Pie Town to Grants
After eating more than enough pie for the rest of the year we left early morning and started our biggest road walk yet. After a rather boring and super long day we finished our biggest day yet: 34 miles, all of it on road. We also had our worst tasting water on the trail yet. It literally tasted like the water ran down a cow’s ass and then was collected again.
The next day though we started hiking on the Chain of Craters, one of the more beautiful parts of the trail so far. We started out with a short 2 mile sections on the lava fields of the Malpais National Monument. While looking super cool it was brutal hiking (especially with my 700+mile shoes) and we were all happy to get off of it again. After that we followed several hills (the craters) mainly staying in a beautiful pine forest.
We finished this section with a long 35 mile day getting into town late at around 7:45.
Grants to Cuba
We enjoyed a well deserved zero in Grants, staying all day at the Motel 6, mainly drinking beer (calories!) and eating pizza. I finally picked up new shoes, wich changed everything. My old ones had probably 800+ miles on them and it more or less felt like I was walking barefoot.
We decided to only do a short 16 miles day out of town wich would put us at the foot of Mount Taylor, the highest mountain in New Mexico. The weather report looked bad for the next week but we still were in good spirits, especially Poles though: The huge Liverpool fan was delighted about their win and advance to the Champions League Final. As we were hiking, the weather turned bad though and as we were climbing, the rain turned into snow. When we got to our designated camp spot there was already about 1/2 an inch of snow (1 cm) on the ground. We nevertheless made camp and prepared for a cold night.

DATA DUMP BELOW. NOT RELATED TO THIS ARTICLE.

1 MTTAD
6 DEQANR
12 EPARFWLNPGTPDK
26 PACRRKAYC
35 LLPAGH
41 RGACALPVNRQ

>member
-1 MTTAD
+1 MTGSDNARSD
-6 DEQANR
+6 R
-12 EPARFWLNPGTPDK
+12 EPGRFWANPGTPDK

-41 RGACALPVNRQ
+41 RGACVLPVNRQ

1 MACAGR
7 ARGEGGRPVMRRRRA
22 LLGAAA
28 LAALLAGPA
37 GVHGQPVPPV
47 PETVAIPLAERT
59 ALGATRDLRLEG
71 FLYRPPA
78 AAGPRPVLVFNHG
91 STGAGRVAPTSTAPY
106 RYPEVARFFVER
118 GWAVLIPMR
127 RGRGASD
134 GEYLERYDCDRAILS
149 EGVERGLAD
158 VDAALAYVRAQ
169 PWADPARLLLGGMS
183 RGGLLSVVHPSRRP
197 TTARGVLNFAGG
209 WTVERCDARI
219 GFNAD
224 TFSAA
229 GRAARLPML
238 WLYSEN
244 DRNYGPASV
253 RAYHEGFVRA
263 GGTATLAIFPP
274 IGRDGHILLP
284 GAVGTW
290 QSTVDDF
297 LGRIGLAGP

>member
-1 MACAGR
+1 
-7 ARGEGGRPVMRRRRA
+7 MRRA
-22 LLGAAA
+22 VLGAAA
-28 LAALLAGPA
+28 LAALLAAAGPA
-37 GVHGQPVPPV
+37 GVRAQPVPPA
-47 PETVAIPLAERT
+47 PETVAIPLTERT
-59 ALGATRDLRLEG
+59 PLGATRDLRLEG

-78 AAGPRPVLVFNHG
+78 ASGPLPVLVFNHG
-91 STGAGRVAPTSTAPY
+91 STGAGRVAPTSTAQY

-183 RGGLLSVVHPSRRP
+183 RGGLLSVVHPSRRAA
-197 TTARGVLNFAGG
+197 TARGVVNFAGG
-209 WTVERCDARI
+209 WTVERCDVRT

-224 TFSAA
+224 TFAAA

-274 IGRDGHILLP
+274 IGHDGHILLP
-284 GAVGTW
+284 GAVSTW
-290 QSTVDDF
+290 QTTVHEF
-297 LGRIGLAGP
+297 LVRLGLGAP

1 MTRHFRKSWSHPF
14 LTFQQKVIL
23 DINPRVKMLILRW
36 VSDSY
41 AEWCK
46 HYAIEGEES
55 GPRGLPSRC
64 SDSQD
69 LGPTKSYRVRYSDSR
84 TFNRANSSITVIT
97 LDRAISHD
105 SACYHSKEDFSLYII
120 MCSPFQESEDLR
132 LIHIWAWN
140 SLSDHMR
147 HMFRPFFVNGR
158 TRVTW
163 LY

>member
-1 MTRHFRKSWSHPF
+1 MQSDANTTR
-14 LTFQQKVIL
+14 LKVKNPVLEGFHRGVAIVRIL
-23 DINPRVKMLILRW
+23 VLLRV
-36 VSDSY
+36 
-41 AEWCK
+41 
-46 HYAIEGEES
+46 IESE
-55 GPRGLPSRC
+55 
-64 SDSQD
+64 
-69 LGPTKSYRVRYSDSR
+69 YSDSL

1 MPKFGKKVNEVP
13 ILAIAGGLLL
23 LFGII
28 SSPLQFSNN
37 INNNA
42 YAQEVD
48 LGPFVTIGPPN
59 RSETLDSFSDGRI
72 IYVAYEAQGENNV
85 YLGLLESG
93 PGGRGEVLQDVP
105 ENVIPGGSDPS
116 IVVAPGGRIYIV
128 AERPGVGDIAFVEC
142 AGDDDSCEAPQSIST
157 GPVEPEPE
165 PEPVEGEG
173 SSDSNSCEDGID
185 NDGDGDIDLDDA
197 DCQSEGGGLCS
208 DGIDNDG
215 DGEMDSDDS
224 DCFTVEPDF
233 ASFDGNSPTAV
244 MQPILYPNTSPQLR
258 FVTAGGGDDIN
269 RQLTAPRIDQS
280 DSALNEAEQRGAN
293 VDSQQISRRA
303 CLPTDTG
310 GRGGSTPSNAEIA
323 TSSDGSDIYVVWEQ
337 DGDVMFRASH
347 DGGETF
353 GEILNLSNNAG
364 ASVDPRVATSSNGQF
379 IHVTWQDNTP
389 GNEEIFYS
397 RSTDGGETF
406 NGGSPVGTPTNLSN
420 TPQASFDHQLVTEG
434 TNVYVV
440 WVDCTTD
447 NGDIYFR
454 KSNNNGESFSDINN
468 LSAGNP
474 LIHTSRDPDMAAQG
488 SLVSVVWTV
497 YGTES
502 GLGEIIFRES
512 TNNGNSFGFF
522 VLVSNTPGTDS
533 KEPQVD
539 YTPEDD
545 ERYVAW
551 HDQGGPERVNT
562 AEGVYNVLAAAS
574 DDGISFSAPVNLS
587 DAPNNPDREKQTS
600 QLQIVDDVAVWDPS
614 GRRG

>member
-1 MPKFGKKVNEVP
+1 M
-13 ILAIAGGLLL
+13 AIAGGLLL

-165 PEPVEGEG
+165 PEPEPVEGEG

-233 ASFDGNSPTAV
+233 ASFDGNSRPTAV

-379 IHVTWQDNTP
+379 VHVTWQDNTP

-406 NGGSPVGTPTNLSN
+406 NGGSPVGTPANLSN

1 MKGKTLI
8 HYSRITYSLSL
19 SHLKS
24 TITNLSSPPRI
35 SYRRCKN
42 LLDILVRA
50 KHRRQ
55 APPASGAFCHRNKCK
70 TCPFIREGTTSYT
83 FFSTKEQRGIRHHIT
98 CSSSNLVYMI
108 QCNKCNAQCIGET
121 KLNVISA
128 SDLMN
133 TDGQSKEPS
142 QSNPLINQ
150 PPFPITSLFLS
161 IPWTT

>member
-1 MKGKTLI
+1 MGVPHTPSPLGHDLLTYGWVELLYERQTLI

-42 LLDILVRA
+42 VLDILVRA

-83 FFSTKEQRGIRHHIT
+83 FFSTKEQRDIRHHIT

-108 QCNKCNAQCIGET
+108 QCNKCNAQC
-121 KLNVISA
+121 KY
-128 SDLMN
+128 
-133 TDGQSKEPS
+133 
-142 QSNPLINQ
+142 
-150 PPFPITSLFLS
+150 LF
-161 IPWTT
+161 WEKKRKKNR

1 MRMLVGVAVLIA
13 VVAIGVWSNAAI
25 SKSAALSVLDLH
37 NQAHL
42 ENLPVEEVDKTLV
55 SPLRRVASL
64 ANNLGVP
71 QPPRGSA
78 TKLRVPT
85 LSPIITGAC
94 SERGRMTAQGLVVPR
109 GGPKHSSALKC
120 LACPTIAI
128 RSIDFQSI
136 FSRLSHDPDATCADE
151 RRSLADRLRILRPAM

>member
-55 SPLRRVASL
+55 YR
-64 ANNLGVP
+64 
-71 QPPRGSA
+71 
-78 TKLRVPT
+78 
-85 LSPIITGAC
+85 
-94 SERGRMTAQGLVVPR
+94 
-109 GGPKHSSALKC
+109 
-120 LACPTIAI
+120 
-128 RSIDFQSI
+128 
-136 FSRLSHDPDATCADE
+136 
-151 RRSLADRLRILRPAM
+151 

The following morning we woke up to around 2 inches of snow (5cm) (still snowing as well) but we started hiking undeterred. It was only about 3 miles to the top but it took us close to two hours to get to the top. Once we got there we weren’t even rewarded with a view. The mountain was firmly in the clouds. But it still felt great reaching the top. We just had climbed the highest mountain by far so far and despite all the terrible weather we still were successful.
The downhill was just as hard. We postholed for about a mile before descending to some dirt roads. We first were glad as we thought we had some easier hiking in front of us but we couldn’t have been more wrong. The roads had all turned into mud. I felt like I was just slipping around with a shoe that weighed over 5 pounds.
After being rained, snowed and hailed on for most of the afternoon we camped after having just done 23 miles. Despite one of our shortest days on trail we were completely exhausted.
The next the day was comparatively easy, the trail was still muddy but it wasn’t storming anymore. While it did start drizzling every now and then we were dry for most of the day. We hiked along a beautiful ridge line before descending into a beautiful canyon area.
We managed to hike around 33 miles putting us 34 miles out of Cuba. We therefore started earlier the next day to be able to get to town. It had rained throughout the night and everything was super muddy. It probably ended up being one of my hardest days on trail ever. We had everything from super steep muddy uphills to unmarked rivers flowing severals yards wide. After getting rained (and partly snowed) on for most of the day and a literal battle with the mud we all arrived exhausted in Cuba, ready for a couple of days of rest.